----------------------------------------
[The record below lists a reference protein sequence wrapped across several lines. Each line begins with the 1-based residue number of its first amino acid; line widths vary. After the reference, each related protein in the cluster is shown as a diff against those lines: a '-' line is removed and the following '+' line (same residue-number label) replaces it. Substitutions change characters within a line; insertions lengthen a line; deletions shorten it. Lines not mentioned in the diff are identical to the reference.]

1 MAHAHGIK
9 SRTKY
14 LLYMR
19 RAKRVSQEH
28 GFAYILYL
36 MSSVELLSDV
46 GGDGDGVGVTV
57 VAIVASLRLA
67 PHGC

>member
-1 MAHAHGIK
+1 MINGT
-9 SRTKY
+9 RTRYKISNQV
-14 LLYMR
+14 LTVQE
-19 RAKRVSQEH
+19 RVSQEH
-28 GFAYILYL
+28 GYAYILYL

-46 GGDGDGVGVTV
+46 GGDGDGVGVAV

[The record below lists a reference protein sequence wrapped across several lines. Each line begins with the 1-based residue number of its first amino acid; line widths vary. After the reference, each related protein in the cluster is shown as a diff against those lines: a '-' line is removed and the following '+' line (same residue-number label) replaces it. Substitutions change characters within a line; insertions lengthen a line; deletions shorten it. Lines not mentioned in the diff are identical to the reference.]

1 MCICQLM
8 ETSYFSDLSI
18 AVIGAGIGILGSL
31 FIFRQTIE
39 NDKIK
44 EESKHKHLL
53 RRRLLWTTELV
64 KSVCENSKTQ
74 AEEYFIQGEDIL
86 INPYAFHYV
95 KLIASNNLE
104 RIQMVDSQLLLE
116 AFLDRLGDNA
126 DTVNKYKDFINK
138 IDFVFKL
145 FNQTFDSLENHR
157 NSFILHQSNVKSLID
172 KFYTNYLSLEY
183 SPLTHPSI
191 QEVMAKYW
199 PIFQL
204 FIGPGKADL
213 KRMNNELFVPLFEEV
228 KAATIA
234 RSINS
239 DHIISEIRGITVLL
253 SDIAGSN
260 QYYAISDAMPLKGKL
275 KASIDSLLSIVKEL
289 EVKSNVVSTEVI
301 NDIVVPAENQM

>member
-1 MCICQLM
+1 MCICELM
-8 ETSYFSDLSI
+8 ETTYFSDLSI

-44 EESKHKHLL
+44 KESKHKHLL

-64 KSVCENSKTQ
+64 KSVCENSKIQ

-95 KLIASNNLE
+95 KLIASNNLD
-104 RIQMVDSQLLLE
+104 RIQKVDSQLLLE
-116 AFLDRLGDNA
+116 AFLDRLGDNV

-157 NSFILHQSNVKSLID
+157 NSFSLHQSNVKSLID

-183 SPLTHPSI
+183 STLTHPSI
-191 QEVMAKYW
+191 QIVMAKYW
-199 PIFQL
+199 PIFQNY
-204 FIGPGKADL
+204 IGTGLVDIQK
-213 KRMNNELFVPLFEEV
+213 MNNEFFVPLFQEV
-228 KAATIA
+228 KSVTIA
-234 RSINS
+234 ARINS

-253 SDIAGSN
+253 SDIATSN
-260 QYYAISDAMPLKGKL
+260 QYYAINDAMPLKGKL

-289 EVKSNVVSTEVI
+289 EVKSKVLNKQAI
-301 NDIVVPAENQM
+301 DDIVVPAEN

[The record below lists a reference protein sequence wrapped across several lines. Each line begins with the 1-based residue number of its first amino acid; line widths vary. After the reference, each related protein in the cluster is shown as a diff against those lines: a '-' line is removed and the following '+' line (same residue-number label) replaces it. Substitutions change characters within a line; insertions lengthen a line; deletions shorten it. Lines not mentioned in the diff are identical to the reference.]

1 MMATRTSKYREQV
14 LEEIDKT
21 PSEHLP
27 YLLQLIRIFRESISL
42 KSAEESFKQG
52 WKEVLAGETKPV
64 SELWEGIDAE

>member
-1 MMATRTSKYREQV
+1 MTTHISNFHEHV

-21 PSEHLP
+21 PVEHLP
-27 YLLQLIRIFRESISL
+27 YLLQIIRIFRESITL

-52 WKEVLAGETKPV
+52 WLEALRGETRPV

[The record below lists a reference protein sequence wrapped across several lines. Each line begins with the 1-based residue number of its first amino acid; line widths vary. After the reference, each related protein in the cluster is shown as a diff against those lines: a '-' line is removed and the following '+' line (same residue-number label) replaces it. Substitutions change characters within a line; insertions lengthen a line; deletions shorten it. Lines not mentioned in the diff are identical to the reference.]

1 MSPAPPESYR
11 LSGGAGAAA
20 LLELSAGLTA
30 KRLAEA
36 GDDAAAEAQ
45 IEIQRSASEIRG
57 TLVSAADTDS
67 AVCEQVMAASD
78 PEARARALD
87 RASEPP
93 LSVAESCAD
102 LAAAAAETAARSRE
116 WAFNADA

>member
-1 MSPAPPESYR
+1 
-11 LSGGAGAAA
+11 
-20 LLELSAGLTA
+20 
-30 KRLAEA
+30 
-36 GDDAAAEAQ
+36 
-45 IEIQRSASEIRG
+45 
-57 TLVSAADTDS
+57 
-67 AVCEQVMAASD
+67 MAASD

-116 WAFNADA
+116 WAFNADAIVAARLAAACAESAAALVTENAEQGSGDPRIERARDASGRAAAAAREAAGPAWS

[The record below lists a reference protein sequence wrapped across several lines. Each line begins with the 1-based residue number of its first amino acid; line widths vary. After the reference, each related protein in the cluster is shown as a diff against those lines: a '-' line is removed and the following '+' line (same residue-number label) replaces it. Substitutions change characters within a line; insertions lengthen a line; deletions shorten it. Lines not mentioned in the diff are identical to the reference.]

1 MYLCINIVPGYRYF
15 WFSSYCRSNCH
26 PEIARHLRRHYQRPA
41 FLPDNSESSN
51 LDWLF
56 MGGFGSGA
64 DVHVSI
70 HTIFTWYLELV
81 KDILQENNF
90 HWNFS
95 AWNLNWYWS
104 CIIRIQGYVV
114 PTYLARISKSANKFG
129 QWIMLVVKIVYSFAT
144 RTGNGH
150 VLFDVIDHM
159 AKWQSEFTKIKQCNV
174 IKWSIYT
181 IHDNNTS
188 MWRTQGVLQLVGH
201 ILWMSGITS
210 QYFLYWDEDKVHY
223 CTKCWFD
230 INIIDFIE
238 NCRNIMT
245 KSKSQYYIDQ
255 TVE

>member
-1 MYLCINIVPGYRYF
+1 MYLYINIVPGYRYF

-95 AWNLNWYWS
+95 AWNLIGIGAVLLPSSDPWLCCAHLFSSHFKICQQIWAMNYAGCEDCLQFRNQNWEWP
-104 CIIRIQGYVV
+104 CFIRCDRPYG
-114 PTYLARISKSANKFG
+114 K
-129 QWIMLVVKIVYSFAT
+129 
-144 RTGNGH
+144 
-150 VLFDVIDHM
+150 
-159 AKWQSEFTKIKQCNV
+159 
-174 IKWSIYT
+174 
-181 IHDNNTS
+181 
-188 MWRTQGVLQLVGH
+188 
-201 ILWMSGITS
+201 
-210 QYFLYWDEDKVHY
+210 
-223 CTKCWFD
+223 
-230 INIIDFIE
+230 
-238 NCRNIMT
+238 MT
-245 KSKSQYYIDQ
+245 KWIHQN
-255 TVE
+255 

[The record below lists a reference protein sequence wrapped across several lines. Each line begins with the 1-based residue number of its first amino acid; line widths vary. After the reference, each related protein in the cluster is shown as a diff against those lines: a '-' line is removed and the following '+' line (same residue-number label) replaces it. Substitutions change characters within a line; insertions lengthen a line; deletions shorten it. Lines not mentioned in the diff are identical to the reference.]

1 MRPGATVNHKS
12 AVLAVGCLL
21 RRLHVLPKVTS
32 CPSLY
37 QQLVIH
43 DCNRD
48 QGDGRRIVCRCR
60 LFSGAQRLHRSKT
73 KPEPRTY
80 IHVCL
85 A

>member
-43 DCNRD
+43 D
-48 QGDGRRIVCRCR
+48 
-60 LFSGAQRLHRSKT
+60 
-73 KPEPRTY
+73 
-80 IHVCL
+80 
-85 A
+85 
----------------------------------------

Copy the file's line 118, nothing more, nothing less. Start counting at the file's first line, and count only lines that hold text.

45 IEIQRSASEIRG